CARSON CITY, Nev. (AP) — Nevada lawmakers convened on Thursday to discuss whether to allow technology companies to exercise powers similar to those of local governments, if they own land and promise investment.
The “Innovation Zones” proposal first appeared in Gov. Steve Sisolak’s State of the State address but was never introduced in the Legislature after resistance from local officials, environmentalists and progressive groups who likened it to 19th century company towns.
Sisolak framed the proposal as a vehicle to diversify Nevada’s economy but amid opposition, it was scaled back to a study to assuage concerns and allow lawmakers, local officials and the public to get their questions answered, the governor said.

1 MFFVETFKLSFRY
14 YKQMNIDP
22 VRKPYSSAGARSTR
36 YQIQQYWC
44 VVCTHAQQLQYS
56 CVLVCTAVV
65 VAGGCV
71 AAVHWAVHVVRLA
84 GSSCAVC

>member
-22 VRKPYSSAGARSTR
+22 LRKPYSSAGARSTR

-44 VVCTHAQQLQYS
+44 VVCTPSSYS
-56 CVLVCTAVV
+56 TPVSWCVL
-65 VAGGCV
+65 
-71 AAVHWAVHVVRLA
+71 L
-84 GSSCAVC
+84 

Under the initial proposal, any technology company that possesses 78 square miles (202 square kilometers) of land and promised to invest $1.25 billion could apply to form an Innovation Zone where a governing body could create court systems, impose taxes and make land and water management decisions. Two of the three officials would initially be company-appointed.
Although the company did not appear in the proposal’s draft language, it was pushed behind the scenes by lobbyists for Blockchains, a digital record-keeping company that owns almost half of rural Storey County, in the desert east of Reno.